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Canadian PetPeeve #1337 when frameworks/languages use American spelling, goddamn it's colour not color

Comments
  • 5
    🇬🇧
  • 1
    You're wrong.
  • 2
    Programming languages use simplified English, deal with it
  • 0
    Submit a PR.
  • 2
    Indeed, we generally use British spellings too and it gets supremely annoying at times (worst would be centre vs center)
  • 1
    @RememberMe stop using frenchified words and use normal ones 😛
  • 0
    @irene You lot were happy with the French when they were helping you kick us out
  • 1
    @d4ng3r0u5 yeah, when they were cowardly surrendering to Germans 😏
  • 0
    Blame capitalism. The printing press charged for each letter, so Americans started spelling things as short as possible. Eventually that became the "correct" way to spell it.
  • 1
    @Ximidar but actually american way of spelling in general is more intuitive. British way is close to French with redundant vowels.
  • 2
    @irene I don't like the American way of spelling stuff, or the overly simplified feel of a lot of American accents, even though I've started to use American English a fair amount because tech.

    Besides, I was brought up on British English, I'm just used to it. I also watch a lot of classic British comedy like Yes Minister, Monty Python, etc. 🤷‍♂️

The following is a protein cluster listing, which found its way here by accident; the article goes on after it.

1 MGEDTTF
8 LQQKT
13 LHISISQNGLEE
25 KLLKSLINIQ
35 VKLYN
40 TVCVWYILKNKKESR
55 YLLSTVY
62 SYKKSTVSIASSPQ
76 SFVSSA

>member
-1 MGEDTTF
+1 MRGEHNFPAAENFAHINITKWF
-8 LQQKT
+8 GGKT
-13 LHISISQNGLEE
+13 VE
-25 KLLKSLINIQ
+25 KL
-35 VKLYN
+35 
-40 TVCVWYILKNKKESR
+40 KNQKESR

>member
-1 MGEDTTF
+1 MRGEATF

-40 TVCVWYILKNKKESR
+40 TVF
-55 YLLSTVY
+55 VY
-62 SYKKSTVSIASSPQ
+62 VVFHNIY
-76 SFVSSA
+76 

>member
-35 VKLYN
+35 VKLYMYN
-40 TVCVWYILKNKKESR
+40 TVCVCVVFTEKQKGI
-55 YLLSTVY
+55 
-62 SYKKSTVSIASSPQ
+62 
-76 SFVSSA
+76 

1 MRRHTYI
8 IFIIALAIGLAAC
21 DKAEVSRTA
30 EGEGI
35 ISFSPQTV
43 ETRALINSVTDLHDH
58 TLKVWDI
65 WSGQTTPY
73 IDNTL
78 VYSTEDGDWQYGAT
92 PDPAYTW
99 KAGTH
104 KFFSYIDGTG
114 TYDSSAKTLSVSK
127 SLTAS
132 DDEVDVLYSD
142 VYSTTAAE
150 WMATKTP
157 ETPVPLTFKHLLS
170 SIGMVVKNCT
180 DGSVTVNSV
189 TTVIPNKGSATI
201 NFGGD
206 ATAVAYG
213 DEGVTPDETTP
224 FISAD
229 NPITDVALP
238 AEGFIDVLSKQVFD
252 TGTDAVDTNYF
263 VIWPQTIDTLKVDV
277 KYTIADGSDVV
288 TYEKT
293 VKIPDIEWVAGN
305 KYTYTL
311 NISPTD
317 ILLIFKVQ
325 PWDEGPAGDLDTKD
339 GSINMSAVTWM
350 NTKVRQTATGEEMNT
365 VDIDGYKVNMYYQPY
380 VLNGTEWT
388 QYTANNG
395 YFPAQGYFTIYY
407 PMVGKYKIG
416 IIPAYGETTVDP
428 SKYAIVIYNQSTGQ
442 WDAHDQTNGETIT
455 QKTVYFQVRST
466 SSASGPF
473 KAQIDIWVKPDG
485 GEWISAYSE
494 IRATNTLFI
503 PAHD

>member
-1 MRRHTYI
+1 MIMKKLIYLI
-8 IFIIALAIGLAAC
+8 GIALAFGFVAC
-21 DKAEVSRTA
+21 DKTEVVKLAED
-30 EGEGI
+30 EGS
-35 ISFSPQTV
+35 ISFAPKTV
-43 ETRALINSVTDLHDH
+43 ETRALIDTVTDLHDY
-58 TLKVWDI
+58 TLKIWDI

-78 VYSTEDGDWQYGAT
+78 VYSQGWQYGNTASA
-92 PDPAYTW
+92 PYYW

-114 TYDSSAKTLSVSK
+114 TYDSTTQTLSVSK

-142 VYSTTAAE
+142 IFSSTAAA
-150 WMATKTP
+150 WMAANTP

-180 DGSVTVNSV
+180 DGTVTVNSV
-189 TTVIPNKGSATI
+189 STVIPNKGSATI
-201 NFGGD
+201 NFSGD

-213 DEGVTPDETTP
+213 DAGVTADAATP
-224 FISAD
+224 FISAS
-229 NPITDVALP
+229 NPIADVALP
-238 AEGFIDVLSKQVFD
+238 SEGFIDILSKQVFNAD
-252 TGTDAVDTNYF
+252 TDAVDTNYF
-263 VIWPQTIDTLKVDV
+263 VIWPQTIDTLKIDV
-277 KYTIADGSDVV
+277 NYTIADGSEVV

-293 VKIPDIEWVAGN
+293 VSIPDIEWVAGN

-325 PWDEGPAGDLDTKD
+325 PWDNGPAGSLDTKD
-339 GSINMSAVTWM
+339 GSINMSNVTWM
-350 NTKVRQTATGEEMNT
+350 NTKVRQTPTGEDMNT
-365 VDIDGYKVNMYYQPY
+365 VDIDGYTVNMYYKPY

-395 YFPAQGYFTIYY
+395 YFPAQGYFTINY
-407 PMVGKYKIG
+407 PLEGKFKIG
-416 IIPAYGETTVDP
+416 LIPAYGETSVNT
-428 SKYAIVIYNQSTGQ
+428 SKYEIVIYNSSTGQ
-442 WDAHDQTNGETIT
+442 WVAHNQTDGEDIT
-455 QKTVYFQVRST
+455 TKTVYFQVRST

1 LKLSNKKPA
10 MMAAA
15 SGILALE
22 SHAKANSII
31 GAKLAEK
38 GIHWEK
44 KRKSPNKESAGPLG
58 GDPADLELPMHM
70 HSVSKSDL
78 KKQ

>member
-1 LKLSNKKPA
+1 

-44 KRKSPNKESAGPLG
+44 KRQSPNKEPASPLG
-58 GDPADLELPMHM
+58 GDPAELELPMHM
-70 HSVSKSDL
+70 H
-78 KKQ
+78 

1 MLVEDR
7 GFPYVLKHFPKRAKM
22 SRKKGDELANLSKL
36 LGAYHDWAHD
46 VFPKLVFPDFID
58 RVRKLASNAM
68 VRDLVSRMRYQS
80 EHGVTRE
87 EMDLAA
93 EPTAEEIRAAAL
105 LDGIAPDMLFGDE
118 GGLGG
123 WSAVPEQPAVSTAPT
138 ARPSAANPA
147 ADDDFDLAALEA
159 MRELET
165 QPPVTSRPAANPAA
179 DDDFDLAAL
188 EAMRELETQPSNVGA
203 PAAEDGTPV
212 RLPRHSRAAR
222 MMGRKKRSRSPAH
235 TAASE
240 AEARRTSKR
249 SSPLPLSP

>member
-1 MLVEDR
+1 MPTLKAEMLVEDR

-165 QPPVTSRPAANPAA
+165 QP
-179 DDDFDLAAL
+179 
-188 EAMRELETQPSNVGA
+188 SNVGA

British humour > American humour
    In general.
  • 0
    @RememberMe it's just your habit of using frenchified words. 😁 (It's not even a total joke. British English has many roots in French.)
  • 4
    @irene nah, British humour is more than the language. It's that sarcastic, indirect dry wit. The language is just icing on the cake.

    And what's wrong with "Frenchified" words? From my PoV the American equivalents sound uncouth and retarded, lacking in sophistication. But then that bit is habit, yes.
  • 0
    @RememberMe I haven't said anything about the humor. It mostly does not depend on the exact language.
  • 4
    four(;;) {}
    x xour y
    errour
    if (x our y) {}
    bollocks function(bollocks) {}
  • 0
    I grew up with a mix from UK/US English, and I mix and match as I feel. it's a horrible habit
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